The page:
11 Must-Read Books on Environmental Justice

A stack of books about environmental justice.
  • Aug 6, 2020

Looking to learn more about environmental justice? Our blog post Why Environmental Justice Is So Important is a great place to start for an overview. Once you’re ready to dive in deeper, check out these 11 must-read books on environmental justice: 

1. A Terrible Thing to Waste: Environmental Racism and Its Assault on the American Mind by Harriet A. Washington examines the connections between environmental racism and intelligence, linking environmental hazards such as toxic waste, air pollution, and even lead paint with cognitive damage—and offering solutions to this devastating problem.

2. As Long as Grass Grows: The Indigenous Fight for Environmental Justice, from Colonization to Standing Rock by Dina Gilio-Whitaker details the long history of resistance and activism by Indigenous peoples to protect their land and their health from environmental injustices—and what modern environmentalists can learn from them.

3. Garbage Wars: The Struggle for Environmental Justice in Chicago by David Naguib Pellow describes both how and why the waste industry—including dumping, incineration, landfills, recycling, and all of the pollution and hazards that come along with it—disproportionately impacts minority and lower-income communities in Chicago and throughout the U.S. 

4. Living Downstream: A Scientist's Personal Investigation of Cancer and the Environment is written by Sandra Steingraber—a biologist and a cancer survivor. Steingraber studies the connection between high cancer rates and high concentrations of environmental toxins in her rural Illinois town and other communities across the country—illustrating the inextricable link between the health of our environment and our own health.

5. Poisoned Water: How the Citizens of Flint, Michigan, Fought for Their Lives and Warned the Nation by journalist Candy J. Cooper examines the Flint water crisis, including the conditions and racism that fueled it and the ongoing fight by the people of Flint for clean water and health.

6. Polluted Promises: Environmental Racism and the Search for Justice in a Southern Town by Melissa Checker tells the story of the Hyde Park neighborhood in Augusta, Georgia—a community surrounded by several polluting sites whose citizens fought for environmental justice and struggled to make their voices heard.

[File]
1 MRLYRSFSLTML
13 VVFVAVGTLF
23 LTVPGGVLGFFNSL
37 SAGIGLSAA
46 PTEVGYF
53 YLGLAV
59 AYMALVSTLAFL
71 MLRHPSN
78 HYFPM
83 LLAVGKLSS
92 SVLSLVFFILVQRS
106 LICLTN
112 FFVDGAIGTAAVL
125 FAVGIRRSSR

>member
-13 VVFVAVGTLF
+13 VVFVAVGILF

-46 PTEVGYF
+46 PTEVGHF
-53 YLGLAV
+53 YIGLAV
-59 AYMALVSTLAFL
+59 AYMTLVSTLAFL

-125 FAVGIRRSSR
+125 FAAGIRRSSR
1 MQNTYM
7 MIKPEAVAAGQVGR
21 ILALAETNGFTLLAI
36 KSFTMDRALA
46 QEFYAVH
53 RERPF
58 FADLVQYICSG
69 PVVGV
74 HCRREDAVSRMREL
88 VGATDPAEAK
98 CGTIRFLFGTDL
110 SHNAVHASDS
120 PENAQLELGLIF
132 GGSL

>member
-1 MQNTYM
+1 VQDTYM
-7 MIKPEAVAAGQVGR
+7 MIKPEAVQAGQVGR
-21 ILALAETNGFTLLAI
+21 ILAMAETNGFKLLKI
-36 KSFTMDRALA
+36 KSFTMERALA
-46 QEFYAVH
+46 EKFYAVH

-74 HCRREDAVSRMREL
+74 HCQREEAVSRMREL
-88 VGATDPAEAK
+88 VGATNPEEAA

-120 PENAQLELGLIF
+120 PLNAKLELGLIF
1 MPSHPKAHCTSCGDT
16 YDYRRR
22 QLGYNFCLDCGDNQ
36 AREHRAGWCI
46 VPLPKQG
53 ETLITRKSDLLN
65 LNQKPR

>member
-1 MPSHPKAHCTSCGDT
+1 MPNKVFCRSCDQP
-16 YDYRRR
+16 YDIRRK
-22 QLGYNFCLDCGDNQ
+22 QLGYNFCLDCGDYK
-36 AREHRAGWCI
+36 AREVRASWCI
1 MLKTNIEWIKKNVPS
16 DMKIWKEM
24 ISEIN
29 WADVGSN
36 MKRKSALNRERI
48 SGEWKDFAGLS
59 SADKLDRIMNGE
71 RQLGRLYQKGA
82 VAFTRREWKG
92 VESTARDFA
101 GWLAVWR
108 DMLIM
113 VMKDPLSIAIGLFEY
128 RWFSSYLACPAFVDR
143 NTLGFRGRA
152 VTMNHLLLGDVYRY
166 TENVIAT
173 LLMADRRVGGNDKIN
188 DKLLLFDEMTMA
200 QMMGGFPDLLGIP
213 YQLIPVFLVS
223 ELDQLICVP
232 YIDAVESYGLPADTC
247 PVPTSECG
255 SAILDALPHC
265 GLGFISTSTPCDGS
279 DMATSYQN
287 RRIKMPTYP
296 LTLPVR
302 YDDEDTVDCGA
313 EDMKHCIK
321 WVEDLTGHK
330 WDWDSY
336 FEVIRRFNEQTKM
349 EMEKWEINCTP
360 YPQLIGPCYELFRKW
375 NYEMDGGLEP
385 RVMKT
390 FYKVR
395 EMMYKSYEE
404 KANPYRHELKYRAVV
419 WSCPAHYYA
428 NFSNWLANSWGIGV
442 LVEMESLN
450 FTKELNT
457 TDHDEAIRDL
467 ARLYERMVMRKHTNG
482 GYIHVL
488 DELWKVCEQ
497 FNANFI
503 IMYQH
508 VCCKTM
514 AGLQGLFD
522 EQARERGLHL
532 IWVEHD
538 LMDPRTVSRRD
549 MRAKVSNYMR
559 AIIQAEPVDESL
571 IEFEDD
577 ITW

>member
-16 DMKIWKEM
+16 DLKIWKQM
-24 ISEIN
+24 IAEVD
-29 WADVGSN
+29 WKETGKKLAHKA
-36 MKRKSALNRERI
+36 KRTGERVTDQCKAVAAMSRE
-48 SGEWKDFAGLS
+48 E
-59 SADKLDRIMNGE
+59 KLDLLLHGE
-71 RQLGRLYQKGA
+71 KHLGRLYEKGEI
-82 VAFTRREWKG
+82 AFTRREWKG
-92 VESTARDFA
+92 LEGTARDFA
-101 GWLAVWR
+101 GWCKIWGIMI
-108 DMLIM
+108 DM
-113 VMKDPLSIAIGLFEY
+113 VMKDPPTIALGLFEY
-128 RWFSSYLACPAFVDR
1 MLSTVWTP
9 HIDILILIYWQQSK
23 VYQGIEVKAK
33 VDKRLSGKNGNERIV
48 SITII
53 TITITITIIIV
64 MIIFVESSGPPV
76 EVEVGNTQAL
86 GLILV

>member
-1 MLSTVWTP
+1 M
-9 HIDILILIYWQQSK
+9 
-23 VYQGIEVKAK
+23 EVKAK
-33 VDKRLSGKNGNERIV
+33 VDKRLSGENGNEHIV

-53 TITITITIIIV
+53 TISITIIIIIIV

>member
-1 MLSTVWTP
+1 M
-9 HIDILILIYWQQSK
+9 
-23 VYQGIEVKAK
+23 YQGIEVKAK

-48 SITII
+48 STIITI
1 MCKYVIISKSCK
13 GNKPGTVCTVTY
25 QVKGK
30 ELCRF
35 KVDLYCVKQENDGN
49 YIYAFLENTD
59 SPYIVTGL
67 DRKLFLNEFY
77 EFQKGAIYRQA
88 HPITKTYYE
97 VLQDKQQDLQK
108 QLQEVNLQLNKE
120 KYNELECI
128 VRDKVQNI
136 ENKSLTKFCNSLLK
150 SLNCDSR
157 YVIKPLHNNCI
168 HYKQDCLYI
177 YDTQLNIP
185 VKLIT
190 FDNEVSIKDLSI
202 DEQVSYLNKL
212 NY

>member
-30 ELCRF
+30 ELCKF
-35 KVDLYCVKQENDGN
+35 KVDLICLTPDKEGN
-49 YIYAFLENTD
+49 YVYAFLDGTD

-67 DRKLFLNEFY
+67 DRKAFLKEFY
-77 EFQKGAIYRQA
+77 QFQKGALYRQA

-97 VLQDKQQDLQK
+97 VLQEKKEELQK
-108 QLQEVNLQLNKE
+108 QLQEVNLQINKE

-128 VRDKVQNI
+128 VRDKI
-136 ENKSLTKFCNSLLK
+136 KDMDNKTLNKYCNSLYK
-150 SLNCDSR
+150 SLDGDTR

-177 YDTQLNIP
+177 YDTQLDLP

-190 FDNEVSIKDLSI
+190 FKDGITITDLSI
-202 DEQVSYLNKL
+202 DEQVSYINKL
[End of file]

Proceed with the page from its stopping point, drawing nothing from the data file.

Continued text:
7. Standing With Standing Rock: Voices from the #NoDAPL Movement, edited by Nick Estes and Jaskiran Dhillon, is a collection of essays, interviews, poems, photographs, and more from dozens of activists who participated in the Dakota Access Pipeline protests on the Standing Rock Indian Reservation. 

8. The Rise of the American Conservation Movement: Power, Privilege, and Environmental Protection by Dorceta Taylor details the early stages of the U.S. conservation movement and the often overlooked role that women, people of color, and the working class played in it. Taylor is a prominent environmental sociologist known for her work on environmental justice and racism.

9. The Wrong Complexion for Protection: How the Government Response to Disaster Endangers African American Communities is written by Dr. Robert Bullard, who is widely known as “the father of environmental justice,” and environmental justice scholar Dr. Beverly Wright. Bullard and Wright detail how disparities in government response and assistance following natural disasters have historically negatively impacted communities of color.

10. There's Something in the Water: Environmental Racism in Indigenous & Black Communities by Ingrid Waldron sheds light on issues of environmental injustice and racism in Nova Scotia, as well as these communities’ long history of resistance against these injustices. This book is also the basis of the Netflix documentary of the same name!

11. Toxic Communities: Environmental Racism, Industrial Pollution, and Residential Mobility is another must-read by Dorceta Taylor. This book highlights the environmental injustices faced by lower-income communities of color in the U.S. who live near hazardous facilities and examines the many causes behind this, such as residential segregation and zoning laws.

These books (and so many others) provide an important look into the environmental injustices that unfortunately exist in the U.S. and around the world. 

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